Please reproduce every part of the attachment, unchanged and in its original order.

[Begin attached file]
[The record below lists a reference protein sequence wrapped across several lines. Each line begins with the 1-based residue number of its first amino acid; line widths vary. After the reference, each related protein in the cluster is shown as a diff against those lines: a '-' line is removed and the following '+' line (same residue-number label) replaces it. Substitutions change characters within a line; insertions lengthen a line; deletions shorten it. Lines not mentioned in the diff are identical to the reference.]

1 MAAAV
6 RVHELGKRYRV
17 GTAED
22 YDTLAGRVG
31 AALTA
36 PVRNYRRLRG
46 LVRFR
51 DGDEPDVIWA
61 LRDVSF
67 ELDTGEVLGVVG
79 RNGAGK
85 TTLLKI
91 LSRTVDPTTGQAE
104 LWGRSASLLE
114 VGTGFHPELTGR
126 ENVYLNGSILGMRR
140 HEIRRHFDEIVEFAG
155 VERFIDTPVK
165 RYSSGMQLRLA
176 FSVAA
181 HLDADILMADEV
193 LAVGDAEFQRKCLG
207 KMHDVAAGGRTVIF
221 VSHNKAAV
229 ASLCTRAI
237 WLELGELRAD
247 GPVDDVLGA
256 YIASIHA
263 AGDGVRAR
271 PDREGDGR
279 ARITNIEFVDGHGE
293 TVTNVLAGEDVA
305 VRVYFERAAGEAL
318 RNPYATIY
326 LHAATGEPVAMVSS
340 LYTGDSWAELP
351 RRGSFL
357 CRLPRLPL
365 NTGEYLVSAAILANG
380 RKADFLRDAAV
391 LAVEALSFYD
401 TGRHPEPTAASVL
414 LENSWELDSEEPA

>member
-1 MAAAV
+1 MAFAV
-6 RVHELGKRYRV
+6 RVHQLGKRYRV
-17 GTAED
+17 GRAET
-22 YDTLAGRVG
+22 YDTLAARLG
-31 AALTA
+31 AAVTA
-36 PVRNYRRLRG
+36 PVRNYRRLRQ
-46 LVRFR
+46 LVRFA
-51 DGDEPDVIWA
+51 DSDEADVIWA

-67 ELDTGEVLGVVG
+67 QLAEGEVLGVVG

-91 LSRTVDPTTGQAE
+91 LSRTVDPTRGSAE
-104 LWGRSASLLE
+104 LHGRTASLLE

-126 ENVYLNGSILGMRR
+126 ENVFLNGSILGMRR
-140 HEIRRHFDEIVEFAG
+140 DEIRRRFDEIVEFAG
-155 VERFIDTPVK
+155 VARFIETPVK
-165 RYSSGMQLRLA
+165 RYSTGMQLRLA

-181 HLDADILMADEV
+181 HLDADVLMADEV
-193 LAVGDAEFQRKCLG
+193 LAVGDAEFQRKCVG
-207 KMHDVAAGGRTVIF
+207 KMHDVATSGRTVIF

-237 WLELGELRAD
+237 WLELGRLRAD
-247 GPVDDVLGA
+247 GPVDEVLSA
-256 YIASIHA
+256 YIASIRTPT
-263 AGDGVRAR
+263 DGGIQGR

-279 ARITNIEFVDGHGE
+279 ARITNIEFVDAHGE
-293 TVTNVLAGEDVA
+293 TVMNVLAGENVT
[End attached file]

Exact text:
[The record below lists a reference protein sequence wrapped across several lines. Each line begins with the 1-based residue number of its first amino acid; line widths vary. After the reference, each related protein in the cluster is shown as a diff against those lines: a '-' line is removed and the following '+' line (same residue-number label) replaces it. Substitutions change characters within a line; insertions lengthen a line; deletions shorten it. Lines not mentioned in the diff are identical to the reference.]

1 MAAAV
6 RVHELGKRYRV
17 GTAED
22 YDTLAGRVG
31 AALTA
36 PVRNYRRLRG
46 LVRFR
51 DGDEPDVIWA
61 LRDVSF
67 ELDTGEVLGVVG
79 RNGAGK
85 TTLLKI
91 LSRTVDPTTGQAE
104 LWGRSASLLE
114 VGTGFHPELTGR
126 ENVYLNGSILGMRR
140 HEIRRHFDEIVEFAG
155 VERFIDTPVK
165 RYSSGMQLRLA
176 FSVAA
181 HLDADILMADEV
193 LAVGDAEFQRKCLG
207 KMHDVAAGGRTVIF
221 VSHNKAAV
229 ASLCTRAI
237 WLELGELRAD
247 GPVDDVLGA
256 YIASIHA
263 AGDGVRAR
271 PDREGDGR
279 ARITNIEFVDGHGE
293 TVTNVLAGEDVA
305 VRVYFERAAGEAL
318 RNPYATIY
326 LHAATGEPVAMVSS
340 LYTGDSWAELP
351 RRGSFL
357 CRLPRLPL
365 NTGEYLVSAAILANG
380 RKADFLRDAAV
391 LAVEALSFYD
401 TGRHPEPTAASVL
414 LENSWELDSEEPA

>member
-1 MAAAV
+1 MAFAV
-6 RVHELGKRYRV
+6 RVHQLGKRYRV
-17 GTAED
+17 GRAET
-22 YDTLAGRVG
+22 YDTLAARLG
-31 AALTA
+31 AAVTA
-36 PVRNYRRLRG
+36 PVRNYRRLRQ
-46 LVRFR
+46 LVRFA
-51 DGDEPDVIWA
+51 DSDEADVIWA

-67 ELDTGEVLGVVG
+67 QLAEGEVLGVVG

-91 LSRTVDPTTGQAE
+91 LSRTVDPTRGSAE
-104 LWGRSASLLE
+104 LHGRTASLLE

-126 ENVYLNGSILGMRR
+126 ENVFLNGSILGMRR
-140 HEIRRHFDEIVEFAG
+140 DEIRRRFDEIVEFAG
-155 VERFIDTPVK
+155 VARFIETPVK
-165 RYSSGMQLRLA
+165 RYSTGMQLRLA

-181 HLDADILMADEV
+181 HLDADVLMADEV
-193 LAVGDAEFQRKCLG
+193 LAVGDAEFQRKCVG
-207 KMHDVAAGGRTVIF
+207 KMHDVATSGRTVIF

-237 WLELGELRAD
+237 WLELGRLRAD
-247 GPVDDVLGA
+247 GPVDEVLSA
-256 YIASIHA
+256 YIASIRTPT
-263 AGDGVRAR
+263 DGGIQGR

-279 ARITNIEFVDGHGE
+279 ARITNIEFVDAHGE
-293 TVTNVLAGEDVA
+293 TVMNVLAGENVT